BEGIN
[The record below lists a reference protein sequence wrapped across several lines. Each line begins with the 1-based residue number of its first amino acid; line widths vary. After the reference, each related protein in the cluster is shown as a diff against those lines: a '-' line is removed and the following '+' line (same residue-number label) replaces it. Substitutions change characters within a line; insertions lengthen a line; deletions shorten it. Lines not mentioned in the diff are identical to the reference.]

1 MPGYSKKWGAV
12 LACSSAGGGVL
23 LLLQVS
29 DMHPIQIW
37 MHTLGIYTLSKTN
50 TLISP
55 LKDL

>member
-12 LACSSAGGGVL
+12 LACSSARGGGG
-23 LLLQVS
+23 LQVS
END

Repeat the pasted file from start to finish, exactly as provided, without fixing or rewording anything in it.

[The record below lists a reference protein sequence wrapped across several lines. Each line begins with the 1-based residue number of its first amino acid; line widths vary. After the reference, each related protein in the cluster is shown as a diff against those lines: a '-' line is removed and the following '+' line (same residue-number label) replaces it. Substitutions change characters within a line; insertions lengthen a line; deletions shorten it. Lines not mentioned in the diff are identical to the reference.]

1 MPGYSKKWGAV
12 LACSSAGGGVL
23 LLLQVS
29 DMHPIQIW
37 MHTLGIYTLSKTN
50 TLISP
55 LKDL

>member
-12 LACSSAGGGVL
+12 LACSSARGGGG
-23 LLLQVS
+23 LQVS